2012 Chair-Leaders Enabling Access Calgary
Eighteen local community leaders switched chairs and wheeled
their way through the workday on May 4, in the 2nd
Annual Chair-Leaders Enabling Access Event.
The event was designed to give the participants
a first-hand perspective into what those in the disabled
community face on a day-to-day basis by spending their work day in
a wheelchair. Going through their everyday routines included
getting to and from work on the Handibus, navigating curbs and
ramps and using washrooms.
Sally Flintoft, CEO, Calgary Health Trust found it difficult to
lose her independence. "I was expecting it to be challenging but
the most difficult part was losing my sense of control of when,
where and how I could go someplace."
Chair-Leaders kicked off with participants selecting their
wheelchairs and setting out to cross the street to take part in an
obstacle course. But participants encountered their first barrier
immediately, a broken handicapped accessible door, forcing them to
negotiate opening and maneuvering their chairs through the door
with no assistance before heading outside.
The problems weren't confined to Rotary Challenger Park. Calgary
Health Trust offices presented Sally with a few issues. One set of
cubicles was inaccessible and there was no handicap washroom on the
floor. "If I were in the chair all the time that would be a real
challenge," she said.
Other leaders who participated, including those in organizations
that provide services to wheelchair bound individuals, also ran
into barriers in their workplaces.
CEO of the Calgary Handibus Association George Penny thought he
had inside knowledge of difficulties that the wheelchair bound
faced. "I witness everyday how difficult it is to get around using
a wheelchair," said George, "however, actually experiencing a
working day was an eye opener."
"I believed our facility was fully wheelchair accessible. Ramps,
lifts, bathrooms and automatic doors are all great but when you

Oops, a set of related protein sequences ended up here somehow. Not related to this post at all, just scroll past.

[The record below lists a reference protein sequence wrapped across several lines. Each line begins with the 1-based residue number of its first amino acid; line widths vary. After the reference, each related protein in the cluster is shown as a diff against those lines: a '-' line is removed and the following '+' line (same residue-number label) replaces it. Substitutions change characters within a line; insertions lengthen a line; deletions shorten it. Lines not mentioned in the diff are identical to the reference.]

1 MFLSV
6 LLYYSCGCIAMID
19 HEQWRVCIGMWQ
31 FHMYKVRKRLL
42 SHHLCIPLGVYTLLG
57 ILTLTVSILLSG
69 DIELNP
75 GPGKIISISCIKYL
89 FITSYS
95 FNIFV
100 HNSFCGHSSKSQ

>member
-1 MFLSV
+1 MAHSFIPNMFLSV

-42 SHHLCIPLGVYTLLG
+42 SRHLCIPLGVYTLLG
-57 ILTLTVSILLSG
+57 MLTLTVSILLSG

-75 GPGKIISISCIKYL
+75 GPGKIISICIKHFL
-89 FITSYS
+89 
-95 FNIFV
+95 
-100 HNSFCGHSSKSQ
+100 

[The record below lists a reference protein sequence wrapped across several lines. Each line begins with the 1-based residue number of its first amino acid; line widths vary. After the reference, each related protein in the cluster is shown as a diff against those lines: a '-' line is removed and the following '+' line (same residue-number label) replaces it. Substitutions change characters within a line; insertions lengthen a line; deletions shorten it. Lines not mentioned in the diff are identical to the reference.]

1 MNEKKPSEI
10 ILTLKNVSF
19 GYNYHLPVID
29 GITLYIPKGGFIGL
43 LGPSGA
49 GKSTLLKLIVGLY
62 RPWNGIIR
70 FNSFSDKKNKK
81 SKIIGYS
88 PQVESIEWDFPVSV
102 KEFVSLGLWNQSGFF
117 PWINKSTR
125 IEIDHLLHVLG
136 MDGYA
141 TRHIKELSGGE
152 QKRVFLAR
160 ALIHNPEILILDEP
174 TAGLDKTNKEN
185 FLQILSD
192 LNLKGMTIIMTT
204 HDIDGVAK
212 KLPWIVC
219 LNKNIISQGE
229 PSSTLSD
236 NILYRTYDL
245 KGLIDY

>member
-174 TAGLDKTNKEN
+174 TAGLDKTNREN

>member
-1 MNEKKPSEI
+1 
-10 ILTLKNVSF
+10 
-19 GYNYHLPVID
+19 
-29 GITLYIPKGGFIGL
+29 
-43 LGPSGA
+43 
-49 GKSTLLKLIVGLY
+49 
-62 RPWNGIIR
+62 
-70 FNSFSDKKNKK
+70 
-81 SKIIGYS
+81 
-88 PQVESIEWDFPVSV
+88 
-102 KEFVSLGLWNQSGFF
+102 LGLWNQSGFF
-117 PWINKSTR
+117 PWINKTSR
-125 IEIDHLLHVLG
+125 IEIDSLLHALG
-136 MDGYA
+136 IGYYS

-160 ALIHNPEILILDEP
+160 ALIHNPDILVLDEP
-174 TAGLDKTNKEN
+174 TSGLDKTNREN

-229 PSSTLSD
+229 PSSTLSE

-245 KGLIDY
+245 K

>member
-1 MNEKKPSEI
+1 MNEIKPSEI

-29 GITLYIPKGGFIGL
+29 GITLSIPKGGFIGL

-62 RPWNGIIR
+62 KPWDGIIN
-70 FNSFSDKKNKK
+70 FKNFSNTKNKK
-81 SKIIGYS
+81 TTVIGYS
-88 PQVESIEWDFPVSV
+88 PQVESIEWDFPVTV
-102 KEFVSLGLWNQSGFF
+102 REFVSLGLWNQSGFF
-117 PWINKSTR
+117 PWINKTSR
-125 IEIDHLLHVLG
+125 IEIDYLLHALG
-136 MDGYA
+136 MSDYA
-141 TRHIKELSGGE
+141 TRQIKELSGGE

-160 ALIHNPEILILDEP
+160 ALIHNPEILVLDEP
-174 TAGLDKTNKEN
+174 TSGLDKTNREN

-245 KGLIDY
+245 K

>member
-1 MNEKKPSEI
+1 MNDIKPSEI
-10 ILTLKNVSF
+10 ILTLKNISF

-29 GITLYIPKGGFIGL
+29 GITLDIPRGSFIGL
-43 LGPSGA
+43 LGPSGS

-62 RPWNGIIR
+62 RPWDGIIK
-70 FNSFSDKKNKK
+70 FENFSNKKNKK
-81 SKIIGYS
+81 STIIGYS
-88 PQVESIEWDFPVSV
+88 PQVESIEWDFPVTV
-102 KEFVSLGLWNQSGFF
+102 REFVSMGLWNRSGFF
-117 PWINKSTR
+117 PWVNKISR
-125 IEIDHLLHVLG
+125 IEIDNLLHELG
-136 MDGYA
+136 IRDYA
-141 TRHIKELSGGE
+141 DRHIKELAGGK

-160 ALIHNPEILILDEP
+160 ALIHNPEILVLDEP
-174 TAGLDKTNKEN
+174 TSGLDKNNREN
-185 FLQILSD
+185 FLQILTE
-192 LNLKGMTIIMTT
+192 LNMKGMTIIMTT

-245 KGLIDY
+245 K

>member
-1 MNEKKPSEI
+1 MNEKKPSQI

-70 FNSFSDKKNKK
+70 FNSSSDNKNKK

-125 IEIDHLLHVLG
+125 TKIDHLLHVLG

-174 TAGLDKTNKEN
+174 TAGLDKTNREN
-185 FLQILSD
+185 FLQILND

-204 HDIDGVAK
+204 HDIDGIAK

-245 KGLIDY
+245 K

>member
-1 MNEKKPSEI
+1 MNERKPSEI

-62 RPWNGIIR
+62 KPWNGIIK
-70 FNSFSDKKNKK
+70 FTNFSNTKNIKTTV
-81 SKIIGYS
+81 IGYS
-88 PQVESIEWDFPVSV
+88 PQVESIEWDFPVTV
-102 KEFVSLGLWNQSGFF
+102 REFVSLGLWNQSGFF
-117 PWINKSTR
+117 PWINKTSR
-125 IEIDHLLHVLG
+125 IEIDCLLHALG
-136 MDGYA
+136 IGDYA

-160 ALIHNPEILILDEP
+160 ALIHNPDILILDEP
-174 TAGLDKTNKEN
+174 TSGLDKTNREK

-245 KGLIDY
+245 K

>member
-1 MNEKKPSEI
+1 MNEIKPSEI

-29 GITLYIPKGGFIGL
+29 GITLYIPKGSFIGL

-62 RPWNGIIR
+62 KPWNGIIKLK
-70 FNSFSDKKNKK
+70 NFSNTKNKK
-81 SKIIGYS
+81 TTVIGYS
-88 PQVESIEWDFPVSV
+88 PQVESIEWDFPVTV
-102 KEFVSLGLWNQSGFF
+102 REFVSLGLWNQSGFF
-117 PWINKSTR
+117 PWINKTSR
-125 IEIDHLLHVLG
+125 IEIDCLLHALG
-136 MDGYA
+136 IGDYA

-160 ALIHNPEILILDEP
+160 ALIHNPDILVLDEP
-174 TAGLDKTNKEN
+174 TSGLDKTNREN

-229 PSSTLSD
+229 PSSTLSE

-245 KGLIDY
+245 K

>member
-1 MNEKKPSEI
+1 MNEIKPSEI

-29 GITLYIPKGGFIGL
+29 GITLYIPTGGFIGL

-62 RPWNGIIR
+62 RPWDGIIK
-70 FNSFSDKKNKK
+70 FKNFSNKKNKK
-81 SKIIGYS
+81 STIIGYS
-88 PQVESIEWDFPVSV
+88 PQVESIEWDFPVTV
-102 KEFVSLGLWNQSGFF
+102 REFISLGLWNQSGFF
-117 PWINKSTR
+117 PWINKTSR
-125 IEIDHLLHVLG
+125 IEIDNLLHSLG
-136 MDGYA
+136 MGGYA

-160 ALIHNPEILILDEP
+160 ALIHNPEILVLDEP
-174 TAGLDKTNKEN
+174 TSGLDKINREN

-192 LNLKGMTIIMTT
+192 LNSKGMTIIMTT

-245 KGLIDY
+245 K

actually have to maneuver around (and not cheat) in a wheelchair,
it brought things into perspective for me and my team."
Taking the challenge even further, Shawna Syverson, Vice
President Foothills Medical Centre and Dr. Chester Ho,
Head of Physical Medicine & Rehabilitation, went to the
Wheelchair Skills Lab on site to learn how to negotiate the
barriers that people in wheelchairs face.
The occupational therapist showed the two how to get up on curbs
of various sizes, deal with ramps or hills and negotiate through
gravel and other types of road conditions. Most of the tasks
involved getting on to the back wheels of the chairs and all of
them required considerable upper body strength.
"Like Dr. Ho and I, people who come to the Wheelchair Skills Lab
at Foothills are relearning basic skills," said Shawna, "Though our
situation is temporary, you really see how life altering a spinal
cord injury is when you go through some rehabilitation training. It
is so much harder than it looks."
In addition to raising awareness the event collected more than
$11,000 from donors. Funds raised were shared between the Canadian
Paraplegic Association (Alberta) and Calgary Health Trust in
support of the Tertiary Neuro Rehabilitation Program at Foothills
Medical Centre, which serves patients and families from Southern
Alberta to interior British Columbia and into Western
Ultimately, it was a valuable experience even though it was only
for a day.
"This is such an important issue to understand," said Sally,
"That said, I knew that I was getting out of the chair at the end
of the day, so it wasn't as challenging as it is for someone in a
wheelchair all the time or for someone who is learning to live in a
George agreed adding, "It is an experience that everybody should
take on - I just wished I had gone to the gym and worked on my
upper strength. Overall it was a great day and I will be
encouraging more people to take part next year."